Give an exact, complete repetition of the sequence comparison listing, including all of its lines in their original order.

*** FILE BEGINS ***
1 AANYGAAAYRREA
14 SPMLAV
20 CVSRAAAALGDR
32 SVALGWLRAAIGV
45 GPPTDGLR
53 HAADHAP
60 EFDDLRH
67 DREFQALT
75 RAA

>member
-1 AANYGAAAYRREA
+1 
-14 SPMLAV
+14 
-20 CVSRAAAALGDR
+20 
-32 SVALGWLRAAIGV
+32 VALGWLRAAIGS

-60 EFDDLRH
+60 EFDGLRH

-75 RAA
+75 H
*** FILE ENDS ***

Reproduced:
1 AANYGAAAYRREA
14 SPMLAV
20 CVSRAAAALGDR
32 SVALGWLRAAIGV
45 GPPTDGLR
53 HAADHAP
60 EFDDLRH
67 DREFQALT
75 RAA

>member
-1 AANYGAAAYRREA
+1 
-14 SPMLAV
+14 
-20 CVSRAAAALGDR
+20 
-32 SVALGWLRAAIGV
+32 VALGWLRAAIGS

-60 EFDDLRH
+60 EFDGLRH

-75 RAA
+75 H